It showed up on Canadian Netflix a little while back which means, I can only assume, it’s available everywhere. Definitely this post put much more eloquently than I ever could have. It’s a topic that’s coming up more and more lately in not only my interactions with cars but also my observations of people’s interactions with their objects and even the introspective reasoning of who I am and why I design.
One of my favorite bits:
It’s interesting to me, now that I’m writing for LTKMN and working in fiction more, how much of my writing tends towards objects and spacial relationships. Coinciding with my love for architecture, even when given unlimited range to create things I create spaces, not people. I’d never really thought about it in such a direct way before, but I truly am bored with mere people. It’s a terrible thing to admit aloud but it’s true – I simply don’t find any interest in the people themselves outside of their relationships both with other humans and with other things. I look back to all of my favorite movies and books and stories and music and they’re all about a shift in paradigm that breaks and reforms those relationships. Those are interesting, those are the ones worth watching for me. Because the characters themselves are just tropes, just patterns based on the equally boring and predictable humans in real life. It’s how they collide and spin that’s fascinating.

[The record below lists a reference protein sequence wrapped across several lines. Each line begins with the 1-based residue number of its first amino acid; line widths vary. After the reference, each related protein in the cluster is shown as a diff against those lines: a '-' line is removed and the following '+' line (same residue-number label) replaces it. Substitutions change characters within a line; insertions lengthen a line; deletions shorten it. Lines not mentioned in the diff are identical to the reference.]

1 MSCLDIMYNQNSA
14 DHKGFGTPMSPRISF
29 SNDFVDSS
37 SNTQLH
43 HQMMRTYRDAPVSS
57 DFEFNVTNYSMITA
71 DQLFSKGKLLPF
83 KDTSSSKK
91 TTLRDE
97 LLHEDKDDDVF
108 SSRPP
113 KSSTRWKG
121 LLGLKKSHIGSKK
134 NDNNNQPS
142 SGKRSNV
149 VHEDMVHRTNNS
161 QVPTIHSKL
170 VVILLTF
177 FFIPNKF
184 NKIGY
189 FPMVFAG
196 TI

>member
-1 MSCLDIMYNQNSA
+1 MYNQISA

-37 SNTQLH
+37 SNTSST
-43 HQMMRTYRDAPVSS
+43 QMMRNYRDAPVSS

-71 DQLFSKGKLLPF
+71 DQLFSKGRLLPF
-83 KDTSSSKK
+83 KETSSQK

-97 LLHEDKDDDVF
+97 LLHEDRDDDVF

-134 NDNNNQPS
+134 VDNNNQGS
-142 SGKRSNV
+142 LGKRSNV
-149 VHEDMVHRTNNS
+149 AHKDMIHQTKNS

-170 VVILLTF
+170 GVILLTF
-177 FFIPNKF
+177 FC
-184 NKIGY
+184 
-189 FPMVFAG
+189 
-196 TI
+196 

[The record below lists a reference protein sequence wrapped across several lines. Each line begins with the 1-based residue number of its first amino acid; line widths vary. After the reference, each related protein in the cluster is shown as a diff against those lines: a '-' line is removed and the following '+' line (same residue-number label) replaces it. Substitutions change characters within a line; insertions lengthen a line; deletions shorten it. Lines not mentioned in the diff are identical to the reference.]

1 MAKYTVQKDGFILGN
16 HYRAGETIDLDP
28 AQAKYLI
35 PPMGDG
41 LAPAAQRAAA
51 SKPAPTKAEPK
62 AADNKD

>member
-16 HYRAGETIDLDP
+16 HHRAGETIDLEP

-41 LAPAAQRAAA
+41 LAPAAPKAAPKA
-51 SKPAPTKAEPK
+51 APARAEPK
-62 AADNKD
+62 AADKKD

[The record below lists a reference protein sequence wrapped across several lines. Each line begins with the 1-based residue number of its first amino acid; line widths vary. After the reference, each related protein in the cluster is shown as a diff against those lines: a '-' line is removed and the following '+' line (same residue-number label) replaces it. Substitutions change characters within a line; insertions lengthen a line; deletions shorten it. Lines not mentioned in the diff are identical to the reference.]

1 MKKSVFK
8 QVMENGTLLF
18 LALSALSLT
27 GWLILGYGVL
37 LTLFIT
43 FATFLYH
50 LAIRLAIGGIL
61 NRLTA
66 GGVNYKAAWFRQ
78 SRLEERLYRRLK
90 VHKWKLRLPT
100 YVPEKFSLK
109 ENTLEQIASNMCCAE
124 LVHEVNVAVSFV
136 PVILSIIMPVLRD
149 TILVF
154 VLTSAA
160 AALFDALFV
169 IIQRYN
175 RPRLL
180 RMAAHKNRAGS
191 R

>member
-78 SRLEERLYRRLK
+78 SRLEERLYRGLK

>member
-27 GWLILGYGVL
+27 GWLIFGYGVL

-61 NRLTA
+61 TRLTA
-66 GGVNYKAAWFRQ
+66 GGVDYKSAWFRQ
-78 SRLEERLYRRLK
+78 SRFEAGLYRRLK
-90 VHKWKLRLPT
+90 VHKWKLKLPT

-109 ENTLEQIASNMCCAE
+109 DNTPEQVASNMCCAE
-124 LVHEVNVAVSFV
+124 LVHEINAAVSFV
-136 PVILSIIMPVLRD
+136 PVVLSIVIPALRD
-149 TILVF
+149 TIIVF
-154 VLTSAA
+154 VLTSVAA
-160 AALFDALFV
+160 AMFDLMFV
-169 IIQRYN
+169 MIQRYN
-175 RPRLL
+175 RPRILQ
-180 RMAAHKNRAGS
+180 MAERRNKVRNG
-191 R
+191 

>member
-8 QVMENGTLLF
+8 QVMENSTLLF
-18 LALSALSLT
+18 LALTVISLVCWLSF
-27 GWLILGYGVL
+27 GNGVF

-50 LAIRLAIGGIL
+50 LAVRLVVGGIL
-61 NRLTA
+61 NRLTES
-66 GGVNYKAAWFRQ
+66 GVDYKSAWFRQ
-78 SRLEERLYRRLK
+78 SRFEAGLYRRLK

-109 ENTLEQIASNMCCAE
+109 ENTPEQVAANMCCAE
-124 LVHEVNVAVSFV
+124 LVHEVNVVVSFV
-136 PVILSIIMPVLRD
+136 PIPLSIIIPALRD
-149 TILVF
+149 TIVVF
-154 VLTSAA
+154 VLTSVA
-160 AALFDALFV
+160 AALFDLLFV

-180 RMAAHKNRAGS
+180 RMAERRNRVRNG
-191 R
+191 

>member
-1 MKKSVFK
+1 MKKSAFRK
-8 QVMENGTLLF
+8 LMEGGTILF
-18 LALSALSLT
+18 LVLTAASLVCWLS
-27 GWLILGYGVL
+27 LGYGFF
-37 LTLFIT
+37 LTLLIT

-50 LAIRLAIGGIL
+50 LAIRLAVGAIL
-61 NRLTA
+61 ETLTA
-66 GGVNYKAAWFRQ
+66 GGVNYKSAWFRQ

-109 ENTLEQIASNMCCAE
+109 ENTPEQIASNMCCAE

And so, I write about spaces. I write about alternate histories and futures yet to come. It occurs to me that the few storylines I’ve written about people (or anthropomorphic robots) are all about the splitting and rebinding of relationships towards external things. Internal events, sure, that some might call character change, but that are inherently externally forced.
There’s that Debussy quote “Music is in the space between the notes” and it’s apparent: humans, like notes, simply smushed together is just a cacophony. Architecture, and that of a car’s space, is the physical separation required to generate story. My writing, then, is more a reflection on silence than anything, following the metaphor. Obsessed in the other direction.
Look! More awesome posts: